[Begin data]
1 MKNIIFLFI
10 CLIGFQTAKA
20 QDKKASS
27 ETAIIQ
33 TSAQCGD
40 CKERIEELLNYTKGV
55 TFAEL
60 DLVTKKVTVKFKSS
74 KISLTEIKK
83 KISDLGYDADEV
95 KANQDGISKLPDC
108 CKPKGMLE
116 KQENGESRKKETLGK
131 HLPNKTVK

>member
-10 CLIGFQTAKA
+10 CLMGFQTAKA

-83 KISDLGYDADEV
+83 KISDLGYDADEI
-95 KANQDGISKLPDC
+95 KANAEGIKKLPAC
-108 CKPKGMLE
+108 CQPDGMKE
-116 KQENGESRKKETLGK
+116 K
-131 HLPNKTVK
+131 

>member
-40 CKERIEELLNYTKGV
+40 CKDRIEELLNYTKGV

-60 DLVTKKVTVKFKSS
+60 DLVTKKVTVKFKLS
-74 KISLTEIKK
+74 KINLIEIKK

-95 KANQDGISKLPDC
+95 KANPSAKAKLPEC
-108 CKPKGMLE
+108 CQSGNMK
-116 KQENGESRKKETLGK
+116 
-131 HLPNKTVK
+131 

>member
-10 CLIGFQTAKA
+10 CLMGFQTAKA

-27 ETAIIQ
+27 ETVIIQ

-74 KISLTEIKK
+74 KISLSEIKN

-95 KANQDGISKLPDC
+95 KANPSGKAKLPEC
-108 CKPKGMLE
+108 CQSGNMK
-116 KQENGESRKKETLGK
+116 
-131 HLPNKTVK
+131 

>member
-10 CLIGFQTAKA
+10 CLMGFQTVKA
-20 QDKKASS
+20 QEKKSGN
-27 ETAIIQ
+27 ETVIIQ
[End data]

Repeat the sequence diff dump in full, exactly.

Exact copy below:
1 MKNIIFLFI
10 CLIGFQTAKA
20 QDKKASS
27 ETAIIQ
33 TSAQCGD
40 CKERIEELLNYTKGV
55 TFAEL
60 DLVTKKVTVKFKSS
74 KISLTEIKK
83 KISDLGYDADEV
95 KANQDGISKLPDC
108 CKPKGMLE
116 KQENGESRKKETLGK
131 HLPNKTVK

>member
-10 CLIGFQTAKA
+10 CLMGFQTAKA

-83 KISDLGYDADEV
+83 KISDLGYDADEI
-95 KANQDGISKLPDC
+95 KANAEGIKKLPAC
-108 CKPKGMLE
+108 CQPDGMKE
-116 KQENGESRKKETLGK
+116 K
-131 HLPNKTVK
+131 

>member
-40 CKERIEELLNYTKGV
+40 CKDRIEELLNYTKGV

-60 DLVTKKVTVKFKSS
+60 DLVTKKVTVKFKLS
-74 KISLTEIKK
+74 KINLIEIKK

-95 KANQDGISKLPDC
+95 KANPSAKAKLPEC
-108 CKPKGMLE
+108 CQSGNMK
-116 KQENGESRKKETLGK
+116 
-131 HLPNKTVK
+131 

>member
-10 CLIGFQTAKA
+10 CLMGFQTAKA

-27 ETAIIQ
+27 ETVIIQ

-74 KISLTEIKK
+74 KISLSEIKN

-95 KANQDGISKLPDC
+95 KANPSGKAKLPEC
-108 CKPKGMLE
+108 CQSGNMK
-116 KQENGESRKKETLGK
+116 
-131 HLPNKTVK
+131 

>member
-10 CLIGFQTAKA
+10 CLMGFQTVKA
-20 QDKKASS
+20 QEKKSGN
-27 ETAIIQ
+27 ETVIIQ